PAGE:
Weirdo (comics)

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Weirdo #1 (March 1981), art by Robert Crumb.
Publication information
PublisherLast Gasp
Schedule(mostly) Quarterly
FormatOngoing series
Publication dateMarch 1981 – Summer 1993
No. of issues28
Creative team
Written byTerry Zwigoff, Josh Alan Friedman, Dennis Eichhorn, Harvey Pekar, et al.
Artist(s)Robert Crumb, Aline Kominsky-Crumb, Peter Bagge, Robert Armstrong, Kim Deitch, Mary Fleener, Drew Friedman, Justin Green, Kaz, J. D. King, Carel Moiseiwitsch, Spain Rodriguez, Dori Seda, Carol Tyler, S. Clay Wilson, Dennis Worden
Editor(s)Robert Crumb (issues #1–10)
Peter Bagge (issues #11–17, 25)
Aline Kominsky-Crumb (issues #18–24, 26–28)

Weirdo was a magazine-sized comics anthology created by Robert Crumb and published by Last Gasp from 1981 to 1993. Featuring cartoonists both new and old, Weirdo served as a "low art" counterpoint[1] to its contemporary highbrow Raw, co-edited by Art Spiegelman.[2]

Crumb contributed cover art and comics to every issue of Weirdo;[3] his wife, cartoonist Aline Kominsky-Crumb, also had work in almost every issue. Crumb focused increasingly on autobiography in his stories in Weirdo. Many other autobiographical shorts would appear in Weirdo by other artists, including Kominsky-Crumb, Carol Tyler, Phoebe Gloeckner, and Dori Seda. David Collier, a Canadian ex-soldier, published autobiographical and historical comics in Weirdo. The anthology introduced artists such as Peter Bagge, Dori Seda, Dennis Worden, and Carol Tyler.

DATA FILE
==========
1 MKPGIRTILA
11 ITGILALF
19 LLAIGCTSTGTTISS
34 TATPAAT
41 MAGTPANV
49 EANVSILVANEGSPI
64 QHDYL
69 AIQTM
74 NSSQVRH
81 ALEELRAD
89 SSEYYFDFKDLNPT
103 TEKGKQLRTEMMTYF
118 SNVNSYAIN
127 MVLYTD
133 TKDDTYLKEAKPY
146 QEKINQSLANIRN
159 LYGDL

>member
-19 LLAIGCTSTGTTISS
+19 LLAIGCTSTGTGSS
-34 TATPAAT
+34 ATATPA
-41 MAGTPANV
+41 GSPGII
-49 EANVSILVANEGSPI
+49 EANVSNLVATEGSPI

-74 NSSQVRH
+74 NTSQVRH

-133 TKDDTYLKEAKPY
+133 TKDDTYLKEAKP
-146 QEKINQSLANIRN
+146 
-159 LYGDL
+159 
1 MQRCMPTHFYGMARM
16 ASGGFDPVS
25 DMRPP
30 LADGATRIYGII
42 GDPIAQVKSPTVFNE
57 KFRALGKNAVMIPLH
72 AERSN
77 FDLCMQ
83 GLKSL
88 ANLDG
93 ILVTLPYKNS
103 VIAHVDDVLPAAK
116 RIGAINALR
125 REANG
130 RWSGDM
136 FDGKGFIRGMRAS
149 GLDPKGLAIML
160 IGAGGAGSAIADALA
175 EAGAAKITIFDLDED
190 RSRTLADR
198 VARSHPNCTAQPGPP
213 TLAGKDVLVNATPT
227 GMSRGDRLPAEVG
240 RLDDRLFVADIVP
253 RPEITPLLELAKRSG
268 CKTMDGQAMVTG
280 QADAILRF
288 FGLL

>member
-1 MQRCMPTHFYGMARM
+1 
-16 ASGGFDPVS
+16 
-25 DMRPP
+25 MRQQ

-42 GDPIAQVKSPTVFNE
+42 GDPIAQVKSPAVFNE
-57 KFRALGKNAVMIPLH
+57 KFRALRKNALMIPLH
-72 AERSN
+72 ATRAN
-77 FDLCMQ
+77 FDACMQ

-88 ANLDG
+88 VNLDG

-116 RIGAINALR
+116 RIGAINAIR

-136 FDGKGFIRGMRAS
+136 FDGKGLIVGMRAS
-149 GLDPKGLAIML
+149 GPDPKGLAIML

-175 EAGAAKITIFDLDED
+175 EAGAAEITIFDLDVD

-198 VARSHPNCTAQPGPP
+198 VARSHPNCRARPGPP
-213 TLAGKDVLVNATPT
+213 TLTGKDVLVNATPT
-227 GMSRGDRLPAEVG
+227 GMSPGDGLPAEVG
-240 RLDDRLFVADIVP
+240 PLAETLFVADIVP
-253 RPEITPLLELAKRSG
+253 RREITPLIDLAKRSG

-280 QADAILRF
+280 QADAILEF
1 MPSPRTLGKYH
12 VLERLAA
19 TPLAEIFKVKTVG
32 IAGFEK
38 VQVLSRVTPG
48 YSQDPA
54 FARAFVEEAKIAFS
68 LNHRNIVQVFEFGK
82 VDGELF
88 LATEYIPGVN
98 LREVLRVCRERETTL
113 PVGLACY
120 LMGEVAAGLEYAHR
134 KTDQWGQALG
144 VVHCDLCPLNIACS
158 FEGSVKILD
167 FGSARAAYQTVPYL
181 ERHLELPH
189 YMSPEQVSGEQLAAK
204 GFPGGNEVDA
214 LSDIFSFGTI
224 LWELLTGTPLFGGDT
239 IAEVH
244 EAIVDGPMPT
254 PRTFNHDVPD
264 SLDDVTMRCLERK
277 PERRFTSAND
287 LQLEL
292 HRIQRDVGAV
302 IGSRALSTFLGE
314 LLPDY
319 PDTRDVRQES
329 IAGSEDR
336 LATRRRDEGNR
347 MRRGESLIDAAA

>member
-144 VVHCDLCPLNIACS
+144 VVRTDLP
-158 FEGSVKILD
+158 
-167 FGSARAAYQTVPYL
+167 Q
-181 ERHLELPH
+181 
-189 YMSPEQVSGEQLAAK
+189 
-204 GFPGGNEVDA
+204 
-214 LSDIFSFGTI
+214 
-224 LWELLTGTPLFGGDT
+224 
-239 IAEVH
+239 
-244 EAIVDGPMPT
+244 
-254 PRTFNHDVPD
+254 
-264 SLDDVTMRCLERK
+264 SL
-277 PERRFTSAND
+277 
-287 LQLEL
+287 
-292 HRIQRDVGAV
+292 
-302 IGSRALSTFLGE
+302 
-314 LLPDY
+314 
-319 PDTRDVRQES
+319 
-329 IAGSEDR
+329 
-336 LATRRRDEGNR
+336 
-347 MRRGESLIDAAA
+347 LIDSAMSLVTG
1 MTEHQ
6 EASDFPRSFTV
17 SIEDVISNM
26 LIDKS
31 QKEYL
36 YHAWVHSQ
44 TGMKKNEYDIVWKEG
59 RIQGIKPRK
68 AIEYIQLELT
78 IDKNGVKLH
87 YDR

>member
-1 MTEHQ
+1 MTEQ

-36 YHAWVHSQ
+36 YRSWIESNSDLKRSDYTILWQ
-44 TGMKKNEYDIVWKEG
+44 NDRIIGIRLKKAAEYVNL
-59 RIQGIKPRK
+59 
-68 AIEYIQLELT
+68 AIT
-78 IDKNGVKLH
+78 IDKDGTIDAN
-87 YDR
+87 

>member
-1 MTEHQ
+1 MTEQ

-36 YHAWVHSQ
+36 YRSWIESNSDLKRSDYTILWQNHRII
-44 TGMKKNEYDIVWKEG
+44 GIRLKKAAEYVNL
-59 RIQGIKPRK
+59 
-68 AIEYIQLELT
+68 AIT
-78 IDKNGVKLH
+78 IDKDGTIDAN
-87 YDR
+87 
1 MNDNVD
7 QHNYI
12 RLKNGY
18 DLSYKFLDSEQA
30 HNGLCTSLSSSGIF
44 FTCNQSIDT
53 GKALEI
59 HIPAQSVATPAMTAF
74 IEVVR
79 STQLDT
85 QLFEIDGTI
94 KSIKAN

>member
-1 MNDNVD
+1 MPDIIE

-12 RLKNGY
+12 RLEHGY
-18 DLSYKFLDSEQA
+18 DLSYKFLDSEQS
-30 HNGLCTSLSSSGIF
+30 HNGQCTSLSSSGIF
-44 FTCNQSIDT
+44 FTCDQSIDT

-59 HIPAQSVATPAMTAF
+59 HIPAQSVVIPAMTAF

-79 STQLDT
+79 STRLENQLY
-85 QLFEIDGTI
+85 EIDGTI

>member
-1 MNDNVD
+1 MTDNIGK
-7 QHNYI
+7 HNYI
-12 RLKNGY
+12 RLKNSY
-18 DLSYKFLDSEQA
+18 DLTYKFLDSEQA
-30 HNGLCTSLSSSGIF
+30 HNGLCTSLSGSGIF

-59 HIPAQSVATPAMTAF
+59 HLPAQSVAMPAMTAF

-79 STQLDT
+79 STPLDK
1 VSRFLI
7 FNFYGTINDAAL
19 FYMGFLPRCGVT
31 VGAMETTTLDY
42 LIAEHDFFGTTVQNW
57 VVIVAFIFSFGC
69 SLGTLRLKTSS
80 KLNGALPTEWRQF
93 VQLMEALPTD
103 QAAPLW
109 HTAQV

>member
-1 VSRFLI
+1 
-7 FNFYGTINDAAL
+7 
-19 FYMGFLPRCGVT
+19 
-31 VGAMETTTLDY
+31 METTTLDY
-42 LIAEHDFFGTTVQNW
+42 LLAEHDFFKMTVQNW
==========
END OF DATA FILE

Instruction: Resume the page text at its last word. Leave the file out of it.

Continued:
With issue #10, Crumb handed over the editing reins to Bagge; with issue #18, the reins went to Kominsky-Crumb (except for issue #25, which was again edited by Bagge). The three editorial tenures were known respectively as "Personal Confessions", the "Coming of the Bad Boys", and "Twisted Sisters".[4]

Overall, the magazine had a mixed response from audiences;[5][6][7][8] Crumb's fumetti contributions, for instance, were so unpopular that they have never appeared in Crumb collections.[9]

Publication history[edit]


While meditating in 1980, Crumb conceived of a magazine with a lowbrow aesthetic inspired by punk zines, Mad, and men's magazines of the 1940s and 1950s.[10]

Contributor Kim Deitch believes that another inspiration for Weirdo was Bay Area cartoonist and zine publisher Bruce N. Duncan (often credited as "B. N. Duncan.") Before Weirdo came along, Duncan published a zine called The Tele Times, covering "culture and street life in Berkeley."[2]

In fact, said Deitch, he "first heard about Crumb’s plans to publish a new anthology from Duncan.... 'Crumb hadn’t told me about Weirdo, but he’d gotten in touch with Bruce and he definitely was one of the first people that he was buttonholing to be in the magazine.'"[2]

As Deitch discussed at a retrospective panel on Weirdo, he believed that:

...the particular aesthetics and outsider voice of The Tele Times helped inspire the formulation of Weirdo. 'I once said to Crumb ...come on now, this magazine is inspired by Bruce Duncan, right? And he gave me a funny look and he didn’t say no. And I think my supposition is not completely incorrect.... It was fascinating for me to see: Bruce, shunned by everyone and lifted up and valiantly put forward by Crumb.'[2]

"Personal Confessions" era[edit]

Early issues of Weirdo reflect Crumb's interests at the time – outsider art, fumetti, Church of the SubGenius-type anti-propaganda and assorted "weirdness" (in fact, Crumb provided early publicity for the Church of the SubGenius by reprinting Sub Genius Pamphlet #1 in Weirdo #1).[11]

Crumb's detailed cover borders for most issues of Weirdo were an homage to the 1950s humor magazine Humbug (edited by Harvey Kurtzman); Crumb claimed that the elaborate Jack DavisWill Elder cover to the second issue of Humbug "changed his life".[12]